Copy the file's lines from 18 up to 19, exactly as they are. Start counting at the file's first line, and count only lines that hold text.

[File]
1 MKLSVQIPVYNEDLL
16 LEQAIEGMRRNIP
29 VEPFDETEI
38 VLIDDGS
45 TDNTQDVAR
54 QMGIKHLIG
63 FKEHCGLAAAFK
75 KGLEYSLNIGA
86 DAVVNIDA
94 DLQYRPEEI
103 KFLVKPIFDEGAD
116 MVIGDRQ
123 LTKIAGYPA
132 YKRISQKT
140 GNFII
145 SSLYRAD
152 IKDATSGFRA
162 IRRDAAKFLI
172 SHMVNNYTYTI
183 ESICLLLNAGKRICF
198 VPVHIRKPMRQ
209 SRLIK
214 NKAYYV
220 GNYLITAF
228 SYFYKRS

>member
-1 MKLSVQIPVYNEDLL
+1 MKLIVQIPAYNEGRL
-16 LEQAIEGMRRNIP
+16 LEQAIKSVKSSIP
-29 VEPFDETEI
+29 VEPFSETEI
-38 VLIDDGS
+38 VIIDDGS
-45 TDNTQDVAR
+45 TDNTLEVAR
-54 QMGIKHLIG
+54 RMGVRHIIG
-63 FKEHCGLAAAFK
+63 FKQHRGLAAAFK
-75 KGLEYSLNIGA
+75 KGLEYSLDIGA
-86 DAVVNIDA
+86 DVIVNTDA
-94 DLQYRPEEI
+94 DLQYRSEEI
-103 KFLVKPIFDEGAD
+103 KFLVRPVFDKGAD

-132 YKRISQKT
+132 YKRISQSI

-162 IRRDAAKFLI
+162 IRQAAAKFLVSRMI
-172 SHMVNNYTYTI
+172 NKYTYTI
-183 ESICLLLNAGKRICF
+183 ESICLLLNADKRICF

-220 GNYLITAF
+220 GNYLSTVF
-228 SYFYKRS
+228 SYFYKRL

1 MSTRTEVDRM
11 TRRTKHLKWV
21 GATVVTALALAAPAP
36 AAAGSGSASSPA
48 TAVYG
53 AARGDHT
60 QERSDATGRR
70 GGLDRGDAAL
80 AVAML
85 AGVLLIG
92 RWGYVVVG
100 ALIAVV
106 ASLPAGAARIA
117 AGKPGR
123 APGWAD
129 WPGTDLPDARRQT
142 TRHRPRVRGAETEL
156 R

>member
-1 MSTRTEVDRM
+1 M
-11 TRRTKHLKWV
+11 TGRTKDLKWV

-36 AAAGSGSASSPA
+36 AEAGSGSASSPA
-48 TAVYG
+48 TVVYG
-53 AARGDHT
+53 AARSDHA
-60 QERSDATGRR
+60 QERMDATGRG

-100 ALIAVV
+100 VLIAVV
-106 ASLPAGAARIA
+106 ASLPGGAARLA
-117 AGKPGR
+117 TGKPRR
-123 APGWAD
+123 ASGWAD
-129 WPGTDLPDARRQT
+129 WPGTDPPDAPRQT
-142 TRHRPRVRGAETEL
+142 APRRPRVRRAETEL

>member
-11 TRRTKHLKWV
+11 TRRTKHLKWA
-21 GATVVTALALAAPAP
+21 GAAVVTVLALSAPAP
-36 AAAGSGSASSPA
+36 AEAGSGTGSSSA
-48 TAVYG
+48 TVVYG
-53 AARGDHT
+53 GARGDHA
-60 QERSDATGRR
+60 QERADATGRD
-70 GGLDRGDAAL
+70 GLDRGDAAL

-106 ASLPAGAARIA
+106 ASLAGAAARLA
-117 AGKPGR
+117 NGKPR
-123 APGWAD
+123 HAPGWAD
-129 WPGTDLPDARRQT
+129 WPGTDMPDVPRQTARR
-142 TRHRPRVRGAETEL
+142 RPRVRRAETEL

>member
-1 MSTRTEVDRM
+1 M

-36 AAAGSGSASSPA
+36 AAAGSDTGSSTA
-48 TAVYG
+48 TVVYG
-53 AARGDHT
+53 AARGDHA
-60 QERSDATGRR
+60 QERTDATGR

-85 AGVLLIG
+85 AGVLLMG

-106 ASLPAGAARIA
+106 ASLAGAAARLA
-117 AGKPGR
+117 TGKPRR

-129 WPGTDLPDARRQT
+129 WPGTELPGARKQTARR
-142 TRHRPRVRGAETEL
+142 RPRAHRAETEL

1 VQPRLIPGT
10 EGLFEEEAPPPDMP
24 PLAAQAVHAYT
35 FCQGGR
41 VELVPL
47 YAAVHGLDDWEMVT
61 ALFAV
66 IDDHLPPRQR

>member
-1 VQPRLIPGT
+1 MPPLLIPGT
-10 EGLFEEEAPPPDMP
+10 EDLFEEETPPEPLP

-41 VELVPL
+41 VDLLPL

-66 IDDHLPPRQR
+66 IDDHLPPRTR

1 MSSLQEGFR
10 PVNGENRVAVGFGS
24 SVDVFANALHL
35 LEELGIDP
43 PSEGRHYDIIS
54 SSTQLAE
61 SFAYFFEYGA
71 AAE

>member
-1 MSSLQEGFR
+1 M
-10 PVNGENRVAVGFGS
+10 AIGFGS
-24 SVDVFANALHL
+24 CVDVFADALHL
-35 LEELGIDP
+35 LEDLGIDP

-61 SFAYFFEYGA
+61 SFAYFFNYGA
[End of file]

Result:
162 IRRDAAKFLI
172 SHMVNNYTYTI